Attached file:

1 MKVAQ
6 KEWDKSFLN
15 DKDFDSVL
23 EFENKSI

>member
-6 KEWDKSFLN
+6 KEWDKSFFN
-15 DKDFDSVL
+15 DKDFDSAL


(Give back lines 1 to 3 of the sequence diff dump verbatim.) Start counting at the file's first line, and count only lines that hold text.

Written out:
1 MKVAQ
6 KEWDKSFLN
15 DKDFDSVL